Attitudinal change is the antidote to the sanitation challenges facing the country, the Editor of the Daily Graphic, Mr Kobby Asmah, has observed.
The poor attitude towards the environment, he noted, was causing the country dearly, saying it was time for enhanced sensitisation and education to reinforce the need for the citizenry to change their attitude towards the environment and keep it clean.
In that case, he recommended that non-conformists be dealt with decisively and punished accordingly.
Mr Asmah, who was speaking at the Ashanti Regional Stakeholder Dialogue on Sanitation in Kumasi yesterday, said the development was one of the reasons the Graphic Communications Group Limited (GCGL), with sponsorship from Zoomlion Ghana Limited (ZGL), was undertaking the year-long sanitation awareness programme.
He said the dialogue, which would be organised in all the regions, was to whip up the interest of the citizenry to improve on their sanitation practices and also complement the national sanitation campaign by the Ministry of Sanitation and Water Resources christened: ‘Change Your Bad Habit’.
All hands on deck
Although the editor acknowledged the need for the government and other stakeholders to invest in sanitation, he said without a change in attitude by the people, all the investment would come to naught.
He said the fight to keep the environment clean required the participation of all and sundry, and not only duty bearers.
According to him, good sanitation practices should start from the individual at home before its ripple effects could be seen on society.
“To keep Ghana clean would require all hands on deck. Everyone has a responsibility to ensure that he or she cleans the environment. When it comes to sanitation, it is not an individual business; it is a stakeholder involvement which includes all of us,” he said.
Involvement of traditional rulers
The Amakomhene, Nana Adu Mensah Asare, who represented the Asantehene, Otumfuo Osei Tutu II, at the dialogue, asked policy makers and metropolitan, municipal and district assemblies (MMDAs) to always involve traditional authorities in their programmes, particularly those that affected the lives of the people.
According to him, more often than not, policies were made without involving chiefs, even though chiefs were the leaders of the communities.
He commended the GCGL for leading the discussion on sanitation by initiating the dialogue, which he said would remind the citizenry of their obligations towards the environment and the need to keep it clean.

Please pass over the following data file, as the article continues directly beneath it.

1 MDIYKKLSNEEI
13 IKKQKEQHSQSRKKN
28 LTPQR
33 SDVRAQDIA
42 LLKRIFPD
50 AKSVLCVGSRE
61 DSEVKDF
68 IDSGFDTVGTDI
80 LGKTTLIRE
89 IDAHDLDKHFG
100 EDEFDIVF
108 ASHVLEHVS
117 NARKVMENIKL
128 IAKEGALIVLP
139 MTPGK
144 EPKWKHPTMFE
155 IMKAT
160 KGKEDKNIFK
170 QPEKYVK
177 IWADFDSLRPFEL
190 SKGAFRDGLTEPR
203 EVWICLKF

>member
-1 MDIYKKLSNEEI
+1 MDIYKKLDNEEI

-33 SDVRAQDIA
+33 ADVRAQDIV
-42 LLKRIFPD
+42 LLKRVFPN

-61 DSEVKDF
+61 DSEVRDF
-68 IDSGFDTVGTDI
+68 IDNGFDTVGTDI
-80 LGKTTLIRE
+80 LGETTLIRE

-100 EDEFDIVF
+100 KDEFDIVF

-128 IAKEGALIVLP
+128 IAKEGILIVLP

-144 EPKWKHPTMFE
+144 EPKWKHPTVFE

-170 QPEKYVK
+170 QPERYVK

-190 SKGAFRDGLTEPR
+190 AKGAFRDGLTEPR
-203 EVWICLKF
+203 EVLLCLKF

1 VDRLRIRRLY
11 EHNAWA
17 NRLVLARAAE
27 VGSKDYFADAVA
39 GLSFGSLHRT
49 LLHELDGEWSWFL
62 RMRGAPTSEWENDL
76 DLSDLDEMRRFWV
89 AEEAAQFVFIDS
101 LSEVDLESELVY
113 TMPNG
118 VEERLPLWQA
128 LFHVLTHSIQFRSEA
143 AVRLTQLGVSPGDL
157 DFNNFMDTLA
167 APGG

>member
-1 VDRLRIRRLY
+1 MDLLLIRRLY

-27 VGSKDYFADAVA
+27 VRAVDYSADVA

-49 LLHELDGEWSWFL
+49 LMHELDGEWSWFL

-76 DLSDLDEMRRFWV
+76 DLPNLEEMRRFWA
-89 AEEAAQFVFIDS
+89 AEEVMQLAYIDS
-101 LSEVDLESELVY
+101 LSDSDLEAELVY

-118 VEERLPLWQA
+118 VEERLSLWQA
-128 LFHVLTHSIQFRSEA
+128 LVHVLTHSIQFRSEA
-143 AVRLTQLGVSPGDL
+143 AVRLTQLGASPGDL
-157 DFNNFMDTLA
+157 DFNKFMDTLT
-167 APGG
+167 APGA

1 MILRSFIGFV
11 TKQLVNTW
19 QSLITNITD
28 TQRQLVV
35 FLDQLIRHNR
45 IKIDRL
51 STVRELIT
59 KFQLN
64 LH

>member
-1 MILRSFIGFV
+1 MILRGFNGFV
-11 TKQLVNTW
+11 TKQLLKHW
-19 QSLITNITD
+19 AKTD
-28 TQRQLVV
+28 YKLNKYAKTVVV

Nana Asare said gone were the days when chiefs wielded power to compel people to undertake communal labour to clear their immediate surroundings of fifth.
He said with the advent of democracy, chiefs had lost grip on their communities and were unable to enforce certain laws, lest they be dragged to court.
The Chief Operating Officer of the Environmental and Sanitation Cluster of the Jospong Group of Companies, Mrs Florence Larbi, for her part, said with increasing population, it was becoming difficult to get large tracts of land to be used as landfill sites.
She said that required that new approaches be adopted in waste management, including the establishment of treatment plants and transfer stations, to reduce the turnaround time for intermediary service providers.
She said there was the need to establish more transfer stations in the metropolises, where tricycles, popularly known as Aboboyaa, could deposit waste and go back to the communities to pick more waste, instead of travelling long distances to the dumping sites.
According to her, because the dumping or landfill sites were far from the city, most of the tricycles were unable to get there, with some disposing of the waste in gutters and streams.
Mrs Larbi said Zoomlion was building waste treatment plants in every region to turn the waste into raw materials for other industries.
Resourcing environmental workers
For his part, the Ashanti Regional Director of Environmental Health, Mr Don Awantungo, called for investment in sanitation to keep the country clean.
He said environmental health workers were poorly resourced, which reason they were unable to deliver on their mandate.
He said while public education was necessary to ensure that the people respected the laws of the land and kept their environment clean, there would be the need to invest in the sector and resource the officers to enable them to go to every nook and cranny of the country to enforce sanitation laws.
At the end of the dialogue, it was the recommendation of the participants that there should be increased public education on sanitation and to remind the people of the need to keep the environment clean.
They also called for the enforcement of bye-laws to serve as a deterrent to violators.
Furthermore, they cautioned power brokers to allow the district assemblies to do their work without any interference.
In addition, there was a call for the involvement of traditional leaders in all deliberations that affected the communities.